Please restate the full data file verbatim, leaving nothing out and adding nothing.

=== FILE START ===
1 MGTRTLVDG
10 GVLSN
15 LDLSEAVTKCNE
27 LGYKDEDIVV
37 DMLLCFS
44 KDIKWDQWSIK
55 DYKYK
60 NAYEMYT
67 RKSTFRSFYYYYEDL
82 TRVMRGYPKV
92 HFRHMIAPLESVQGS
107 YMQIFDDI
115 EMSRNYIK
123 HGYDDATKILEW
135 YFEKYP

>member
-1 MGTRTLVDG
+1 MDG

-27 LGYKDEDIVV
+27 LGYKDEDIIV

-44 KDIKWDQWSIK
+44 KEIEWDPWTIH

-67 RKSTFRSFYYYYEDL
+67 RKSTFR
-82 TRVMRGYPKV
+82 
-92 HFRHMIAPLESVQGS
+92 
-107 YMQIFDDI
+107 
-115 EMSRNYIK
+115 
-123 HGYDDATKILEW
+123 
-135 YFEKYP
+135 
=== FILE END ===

1 MGTRTLVDG
10 GVLSN
15 LDLSEAVTKCNE
27 LGYKDEDIVV
37 DMLLCFS
44 KDIKWDQWSIK
55 DYKYK
60 NAYEMYT
67 RKSTFRSFYYYYEDL
82 TRVMRGYPKV
92 HFRHMIAPLESVQGS
107 YMQIFDDI
115 EMSRNYIK
123 HGYDDATKILEW
135 YFEKYP

>member
-1 MGTRTLVDG
+1 MDG

-27 LGYKDEDIVV
+27 LGYKDEDIIV

-44 KDIKWDQWSIK
+44 KEIEWDPWTIH

-67 RKSTFRSFYYYYEDL
+67 RKSTFR
-82 TRVMRGYPKV
+82 
-92 HFRHMIAPLESVQGS
+92 
-107 YMQIFDDI
+107 
-115 EMSRNYIK
+115 
-123 HGYDDATKILEW
+123 
-135 YFEKYP
+135 